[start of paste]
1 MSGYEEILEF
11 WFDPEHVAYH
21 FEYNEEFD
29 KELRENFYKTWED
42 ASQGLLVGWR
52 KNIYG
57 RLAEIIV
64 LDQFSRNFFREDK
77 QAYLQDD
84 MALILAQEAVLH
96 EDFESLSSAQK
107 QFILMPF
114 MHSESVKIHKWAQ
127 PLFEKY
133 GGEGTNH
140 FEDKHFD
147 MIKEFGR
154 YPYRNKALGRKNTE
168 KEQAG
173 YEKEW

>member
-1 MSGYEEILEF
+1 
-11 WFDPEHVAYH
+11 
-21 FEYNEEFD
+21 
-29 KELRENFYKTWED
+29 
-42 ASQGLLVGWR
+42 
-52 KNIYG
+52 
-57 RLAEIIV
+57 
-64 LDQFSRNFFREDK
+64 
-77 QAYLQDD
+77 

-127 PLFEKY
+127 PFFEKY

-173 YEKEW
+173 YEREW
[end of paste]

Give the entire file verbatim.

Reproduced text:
1 MSGYEEILEF
11 WFDPEHVAYH
21 FEYNEEFD
29 KELRENFYKTWED
42 ASQGLLVGWR
52 KNIYG
57 RLAEIIV
64 LDQFSRNFFREDK
77 QAYLQDD
84 MALILAQEAVLH
96 EDFESLSSAQK
107 QFILMPF
114 MHSESVKIHKWAQ
127 PLFEKY
133 GGEGTNH
140 FEDKHFD
147 MIKEFGR
154 YPYRNKALGRKNTE
168 KEQAG
173 YEKEW

>member
-1 MSGYEEILEF
+1 
-11 WFDPEHVAYH
+11 
-21 FEYNEEFD
+21 
-29 KELRENFYKTWED
+29 
-42 ASQGLLVGWR
+42 
-52 KNIYG
+52 
-57 RLAEIIV
+57 
-64 LDQFSRNFFREDK
+64 
-77 QAYLQDD
+77 

-127 PLFEKY
+127 PFFEKY

-173 YEKEW
+173 YEREW